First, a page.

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Supreme Court abortion pill case ‘terrifying’ for Michigan women, Nessel says

Close up woman holding pill in hand with water
In 2022, medication abortions made up more than half of abortions in Michigan. (Shutterstock)
  • U.S. Supreme Court hears arguments over the abortion pill, which lawsuit claims poses health risks for women
  • Major medical groups contend such arguments are based on ideology, not science
  • Michigan Attorney General Dana Nessel framed the case as an attack on women’s reproductive rights

The U.S. Supreme Court heard arguments Tuesday in a case that could severely restrict abortion by pill in Michigan and across the nation. 

The high court’s pending decision — expected this summer — could limit access to abortion by medication, even in Michigan, where more than 2.4 million Michigan voters amended the state Constitution in 2022 to guarantee a right to abortion.

“It’s terrifying,” Democratic Attorney General Dana Nessel told Bridge Michigan Tuesday, referring to the pending federal court decision. “It should terrify women all over the country – even in states like ours, where we voted to ensure that we have reproductive freedom for all Michiganders.”


But others have argued that patient safety is at stake.

At issue is the abortion pill, mifepristone, the first drug first in a two-drug regimen to medically end a pregnancy. (The second medication is misoprostol.) 


The U.S. Food and Drug Administration approved mifepristone for abortions for up to seven weeks of pregnancy in 2000. In recent years, the agency made it easier to obtain the abortion pills — allowing patients to purchase them online, for instance. It also extended the gestational age that the pills could be used for abortions — from seven to 10 weeks — while allowing medical professionals other than doctors to prescribe it.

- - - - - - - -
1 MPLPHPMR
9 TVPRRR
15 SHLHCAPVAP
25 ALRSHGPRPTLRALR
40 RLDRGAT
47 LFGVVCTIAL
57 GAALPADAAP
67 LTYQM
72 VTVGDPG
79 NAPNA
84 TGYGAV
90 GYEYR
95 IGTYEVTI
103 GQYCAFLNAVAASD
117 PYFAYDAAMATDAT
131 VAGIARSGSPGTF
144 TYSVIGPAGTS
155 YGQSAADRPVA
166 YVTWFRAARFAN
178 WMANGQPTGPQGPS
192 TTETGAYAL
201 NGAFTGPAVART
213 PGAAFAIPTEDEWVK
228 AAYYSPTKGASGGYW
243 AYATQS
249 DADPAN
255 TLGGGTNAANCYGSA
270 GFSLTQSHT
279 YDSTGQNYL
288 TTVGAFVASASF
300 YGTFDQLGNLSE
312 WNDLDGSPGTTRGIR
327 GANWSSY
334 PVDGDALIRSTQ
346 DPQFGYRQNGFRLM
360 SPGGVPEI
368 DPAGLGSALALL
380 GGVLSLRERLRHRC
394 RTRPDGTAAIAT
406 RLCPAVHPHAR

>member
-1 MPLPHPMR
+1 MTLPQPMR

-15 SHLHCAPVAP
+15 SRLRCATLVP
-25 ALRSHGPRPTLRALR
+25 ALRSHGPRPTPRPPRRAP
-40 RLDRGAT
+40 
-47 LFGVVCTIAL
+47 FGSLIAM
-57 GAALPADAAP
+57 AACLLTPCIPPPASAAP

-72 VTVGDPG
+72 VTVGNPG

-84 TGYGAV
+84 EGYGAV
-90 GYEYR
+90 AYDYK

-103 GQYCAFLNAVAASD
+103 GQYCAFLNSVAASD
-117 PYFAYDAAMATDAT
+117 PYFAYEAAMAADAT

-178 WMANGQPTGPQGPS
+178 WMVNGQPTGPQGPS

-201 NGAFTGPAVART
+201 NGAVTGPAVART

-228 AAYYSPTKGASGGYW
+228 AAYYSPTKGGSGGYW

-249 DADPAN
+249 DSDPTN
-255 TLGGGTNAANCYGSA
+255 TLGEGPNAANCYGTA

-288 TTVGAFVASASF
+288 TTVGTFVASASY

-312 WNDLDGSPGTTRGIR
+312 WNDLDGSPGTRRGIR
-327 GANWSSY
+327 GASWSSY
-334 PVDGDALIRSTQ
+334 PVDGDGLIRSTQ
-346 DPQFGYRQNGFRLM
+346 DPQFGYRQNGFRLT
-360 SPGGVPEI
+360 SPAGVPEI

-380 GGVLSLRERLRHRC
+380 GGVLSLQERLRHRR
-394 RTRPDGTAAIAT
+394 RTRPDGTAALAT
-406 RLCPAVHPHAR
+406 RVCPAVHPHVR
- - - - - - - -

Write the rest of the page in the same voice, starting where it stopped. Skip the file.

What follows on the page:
Conservative groups argue that the FDA erred in its original approval of mifepristone in 2000, calling into question the agency’s very regulatory authority. The state policy director for Susan B. Anthony Pro-Life America has accused the FDA of “working hand-in -glove with the abortion lobby.”

Genevieve Marnon, legislative director for Right to Life of Michigan, previously told Bridge that restricting the pill would be a win for patient safety. 

Anyone seeking an abortion should be required to see a doctor to rule out complications such as ectopic pregnancies, among other things, said Marnon.

On Tuesday, Marnon again noted the importance of the case.

The case is “not about access to abortion,” but rather “about ensuring safeguards for women taking the abortion pill – ensuring that when she takes it, she is under the care of a physician and can access medical treatment should there be any complications,” she wrote in an email to Bridge.

“Women in Michigan should be very concerned,”  Marnon added.

The FDA maintains that mifepristone is safe. 

As of Dec. 31, 2022, the agency had reports of 32 deaths since the pill was first approved in September of 2020. FDA officials say it’s unclear to what extent the drug played in those deaths because of other medical conditions, other drugs that were present in the person’s system, and a lack of information about the cases. Two cases involved ectopic pregnancy, and several involved sepsis, or wide-spread infection.